It is officially Week 3 of the so-called ‘Serenoserye’.
At 9:30 a.m. today, the sixth episode of the impeachment hearings against Supreme Court Chief Justice Maria Lourdes Sereno will commence at the Batasan Pambansa. And based on the first five episodes of the ongoing series, all of the people involved have exhausted all the time and effort to reveal everything that is to know.
On average, each episode of the impeachment hearings last for seven to nine hours. Because of the severe length of the hearings, the media networks that are tasked to cover the event had a hard time keeping up, thanks in large part to other concurrent events that affect the country.
More often than not, live coverage of the impeachment hearings were rudely interrupted by a live appearance and address from either President Rodrigo Duterte or any of his staff (namely spokesperson Harry Roque). The President and his men’s constant interruptions have often made the hearings irrelevant at best.
It is always mandatory for news networks to cut from an ongoing Senate or House hearing to President Duterte once he begins to speak in public. After all, the executive branch is always a priority over all other branches of government.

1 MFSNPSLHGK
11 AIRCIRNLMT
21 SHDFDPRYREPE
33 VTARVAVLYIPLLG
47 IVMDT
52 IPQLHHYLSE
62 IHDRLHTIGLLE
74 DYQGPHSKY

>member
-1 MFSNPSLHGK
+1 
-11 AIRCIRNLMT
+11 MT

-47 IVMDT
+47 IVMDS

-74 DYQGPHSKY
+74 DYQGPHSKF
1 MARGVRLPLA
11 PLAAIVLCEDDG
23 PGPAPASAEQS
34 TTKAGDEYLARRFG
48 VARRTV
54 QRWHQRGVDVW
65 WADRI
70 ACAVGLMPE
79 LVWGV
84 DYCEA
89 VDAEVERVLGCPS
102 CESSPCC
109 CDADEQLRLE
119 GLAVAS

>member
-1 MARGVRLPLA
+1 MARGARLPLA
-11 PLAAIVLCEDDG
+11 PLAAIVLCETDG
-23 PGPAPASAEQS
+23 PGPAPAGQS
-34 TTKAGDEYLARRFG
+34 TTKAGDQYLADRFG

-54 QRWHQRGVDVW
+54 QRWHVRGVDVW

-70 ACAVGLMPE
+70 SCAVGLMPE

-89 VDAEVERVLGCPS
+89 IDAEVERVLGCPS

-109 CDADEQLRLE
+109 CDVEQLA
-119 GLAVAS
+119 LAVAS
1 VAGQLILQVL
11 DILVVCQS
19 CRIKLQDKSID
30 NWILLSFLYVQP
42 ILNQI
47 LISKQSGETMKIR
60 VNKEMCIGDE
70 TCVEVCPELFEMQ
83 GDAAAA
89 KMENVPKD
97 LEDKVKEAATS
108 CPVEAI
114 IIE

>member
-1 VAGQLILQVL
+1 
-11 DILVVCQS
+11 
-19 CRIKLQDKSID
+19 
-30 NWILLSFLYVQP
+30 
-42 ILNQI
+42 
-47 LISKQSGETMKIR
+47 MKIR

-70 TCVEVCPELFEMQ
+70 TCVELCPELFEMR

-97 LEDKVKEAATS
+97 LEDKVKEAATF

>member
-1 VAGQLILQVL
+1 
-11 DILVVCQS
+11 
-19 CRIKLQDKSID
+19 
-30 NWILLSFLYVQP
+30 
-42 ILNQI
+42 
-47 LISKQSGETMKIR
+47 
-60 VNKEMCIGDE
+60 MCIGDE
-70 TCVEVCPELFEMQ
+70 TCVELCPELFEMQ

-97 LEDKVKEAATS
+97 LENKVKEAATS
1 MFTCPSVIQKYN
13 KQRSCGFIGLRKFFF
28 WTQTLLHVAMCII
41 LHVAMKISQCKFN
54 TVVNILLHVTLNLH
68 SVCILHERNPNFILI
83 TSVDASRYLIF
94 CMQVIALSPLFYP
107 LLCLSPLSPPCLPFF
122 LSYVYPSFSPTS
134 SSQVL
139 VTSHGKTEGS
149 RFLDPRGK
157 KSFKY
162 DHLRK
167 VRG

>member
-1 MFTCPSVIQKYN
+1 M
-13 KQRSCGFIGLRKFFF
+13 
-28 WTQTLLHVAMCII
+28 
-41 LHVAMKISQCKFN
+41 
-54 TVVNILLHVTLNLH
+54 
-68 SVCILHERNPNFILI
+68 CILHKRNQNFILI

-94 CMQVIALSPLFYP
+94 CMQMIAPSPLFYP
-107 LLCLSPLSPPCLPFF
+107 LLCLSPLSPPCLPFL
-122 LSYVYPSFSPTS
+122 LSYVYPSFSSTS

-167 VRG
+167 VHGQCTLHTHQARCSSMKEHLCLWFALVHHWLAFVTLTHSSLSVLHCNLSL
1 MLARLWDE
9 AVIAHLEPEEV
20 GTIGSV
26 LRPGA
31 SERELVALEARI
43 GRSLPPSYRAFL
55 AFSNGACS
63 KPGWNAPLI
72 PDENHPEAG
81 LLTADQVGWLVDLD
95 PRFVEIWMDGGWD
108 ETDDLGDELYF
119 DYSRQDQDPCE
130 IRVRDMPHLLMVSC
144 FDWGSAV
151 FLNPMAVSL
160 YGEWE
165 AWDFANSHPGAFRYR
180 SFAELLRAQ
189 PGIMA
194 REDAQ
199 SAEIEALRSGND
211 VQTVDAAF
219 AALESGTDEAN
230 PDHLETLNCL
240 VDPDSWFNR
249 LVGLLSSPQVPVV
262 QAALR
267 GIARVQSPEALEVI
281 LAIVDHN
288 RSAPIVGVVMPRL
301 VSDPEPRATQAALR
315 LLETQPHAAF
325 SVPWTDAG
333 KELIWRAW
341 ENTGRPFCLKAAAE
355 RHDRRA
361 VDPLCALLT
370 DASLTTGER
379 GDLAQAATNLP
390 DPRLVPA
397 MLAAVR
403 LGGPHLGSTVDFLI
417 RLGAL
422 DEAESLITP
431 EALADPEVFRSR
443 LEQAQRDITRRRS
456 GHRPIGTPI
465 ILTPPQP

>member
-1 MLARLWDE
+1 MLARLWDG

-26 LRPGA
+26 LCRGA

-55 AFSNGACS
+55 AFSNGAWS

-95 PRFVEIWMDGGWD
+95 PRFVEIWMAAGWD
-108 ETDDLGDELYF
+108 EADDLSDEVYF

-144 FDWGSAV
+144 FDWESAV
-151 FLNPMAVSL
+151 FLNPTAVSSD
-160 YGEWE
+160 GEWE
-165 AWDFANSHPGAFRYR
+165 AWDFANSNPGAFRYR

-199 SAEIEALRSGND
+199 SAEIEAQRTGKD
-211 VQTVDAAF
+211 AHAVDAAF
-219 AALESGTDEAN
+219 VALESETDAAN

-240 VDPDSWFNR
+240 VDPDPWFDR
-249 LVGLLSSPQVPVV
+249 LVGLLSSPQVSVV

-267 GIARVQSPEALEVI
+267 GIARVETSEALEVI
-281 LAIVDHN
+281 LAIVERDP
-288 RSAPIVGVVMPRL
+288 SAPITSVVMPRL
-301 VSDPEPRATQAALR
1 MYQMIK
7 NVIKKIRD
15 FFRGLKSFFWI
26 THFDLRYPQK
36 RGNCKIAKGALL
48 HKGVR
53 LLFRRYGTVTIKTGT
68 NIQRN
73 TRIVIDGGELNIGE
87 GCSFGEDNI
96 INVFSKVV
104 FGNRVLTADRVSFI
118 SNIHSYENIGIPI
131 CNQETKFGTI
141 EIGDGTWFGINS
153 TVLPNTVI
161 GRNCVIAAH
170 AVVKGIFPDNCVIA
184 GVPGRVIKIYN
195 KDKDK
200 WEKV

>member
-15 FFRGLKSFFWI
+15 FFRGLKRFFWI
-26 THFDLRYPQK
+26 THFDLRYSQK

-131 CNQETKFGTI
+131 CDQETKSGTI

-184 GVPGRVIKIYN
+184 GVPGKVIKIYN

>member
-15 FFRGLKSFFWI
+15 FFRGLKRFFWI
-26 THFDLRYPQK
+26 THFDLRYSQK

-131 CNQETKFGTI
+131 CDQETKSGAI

But what baffles many is the treatment in which media outlets approach the hearings. On the good side, GMA News and Rappler provide an uninterrupted live stream of the impeachment hearings on YouTube, with GMA News using one that is exclusive online and not on traditional media.
However, the same cannot be said for ABS-CBN News and CNN Philippines. ABS-CBN News, in particular, provides viewers the feed from the ABS-CBN News Channel (ANC) and not one that is an independent online feed.
News5? Consider them extinct and moribund at this point.
With the impeachment hearings to continue until January 2018 at the latest, news outlets must find a way to maximize its coverage. There is no excuse for getting interrupted by another concurrent live event; someone should look at other manners with which the impeachment hearings are utilized.
If not, let’s just hope that Congressman Reynaldo Umali and the Justice Committee end each episode at the soonest possible time. Nine hours is just too exhausting to be honest.